Please see separate posts for Conversion Stories and Memoirs that I've read recently. This post encompasses "everything else".
C.S. Lewis' Space Trilogy: Out of the Silent Planet, Perelandra, That Hideous Strength
John and I and Ria all re-read the whole series last summer and enjoyed it very much - especially as a fun group project, so we could chat about it. Last time I read them, I was in eighth grade, and some of it definitely went over my head.
One Summer: America, 1927 by Bill Bryson
This was a fascinating slice of history in a connected format. So many things were intertwining at this point: Charles Lindbergh, Babe Ruth, the Model T, Prohibition, the Ponzi Scheme, and much more. I especially appreciated the remarks about eugenics. A fair amount of mature content.
Living Your Strengths: Discover Your God-Given Talents and Inspire Your Community by Albert L. Winseman, Donald O. Clifton, and Curt Liesveld
This is a companion book, with a religious flavor, to the Gallup Clifton Strengths-Finder. A good read, but not as important as the Strengths-Finder itself, which is worth a look!
Praying Our Goodbyes by Joyce Rupp
The Practice of the Presence of God by Brother Lawrence
Whose Body (A Lord Peter Wimsey Mystery) by Dorothy Sayers
My husband and I went through an extensive Lord Peter Wimsey phase early in our marriage. There was a paperback book exchange near where we lived, and we got several of these and kept trading them in. Just decided to jump back in and finished Whose Body last night. It's a somewhat gruesome murder mystery, but engaging, thoughtful, and funny as well. Not for the faint of heart. At first, Lord Peter struck me as a smart Bertie Wooster. In the end, he turned out to be more thoughtful and more human too. I really appreciated the discussion/theme on what we would call "confirmation bias" today. First published in 1923!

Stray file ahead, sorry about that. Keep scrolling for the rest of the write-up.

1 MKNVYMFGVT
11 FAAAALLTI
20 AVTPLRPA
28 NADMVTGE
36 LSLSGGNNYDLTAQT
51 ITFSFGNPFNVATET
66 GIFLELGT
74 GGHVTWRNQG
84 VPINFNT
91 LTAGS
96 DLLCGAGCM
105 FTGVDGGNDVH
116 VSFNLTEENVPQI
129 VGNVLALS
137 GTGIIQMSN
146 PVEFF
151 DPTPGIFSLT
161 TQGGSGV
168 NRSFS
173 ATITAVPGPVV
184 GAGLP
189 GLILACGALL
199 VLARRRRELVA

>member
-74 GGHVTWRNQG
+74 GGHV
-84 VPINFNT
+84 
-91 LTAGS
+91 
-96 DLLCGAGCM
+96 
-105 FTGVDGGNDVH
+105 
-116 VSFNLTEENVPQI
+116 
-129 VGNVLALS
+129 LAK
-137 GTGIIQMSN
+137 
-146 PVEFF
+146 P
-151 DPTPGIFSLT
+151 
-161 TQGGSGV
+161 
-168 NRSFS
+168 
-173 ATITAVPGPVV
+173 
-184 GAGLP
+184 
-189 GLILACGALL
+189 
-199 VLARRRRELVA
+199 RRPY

North and South by Elizabeth Gaskell
North and South was originally a serialized novel, published in 1854 and 1855 in an English weekly magazine edited by Charles Dickens! It's an engaging novel, heavy on the quirks of human relationships and interactions and perspectives (with a pleasing romantic thread), with a strong social commentary undercurrent relating to the Industrial Revolution. I was left unsatisfied by the BBC Adaptation from 2004. Some of it didn't make sense to me as there too many jumps. So, I decided to go and read the original book and was not at all disappointed.
Books I'm Still Working On:The Seven Basic Plots: Why We Tell Stories by Christopher Booker
Self-Esteem without Selfishness by Michel Esparza
Quiet: The Power of the Introvert in a World That Can't Stop Talking by Susan Cain
Weight of Glory by C.S. Lewis
The Sunflower: On the Possibilities and Limits of Forgiveness by Simon Wiesenthal
The Arabian Nights by Andrew Lang
Watching Baseball Smarter: A Professional Fan's Guide for Beginners by Zack Hample
Saving Italy: The Race to Rescue a Nation's Treasures from the Nazis by Robert M. Edsel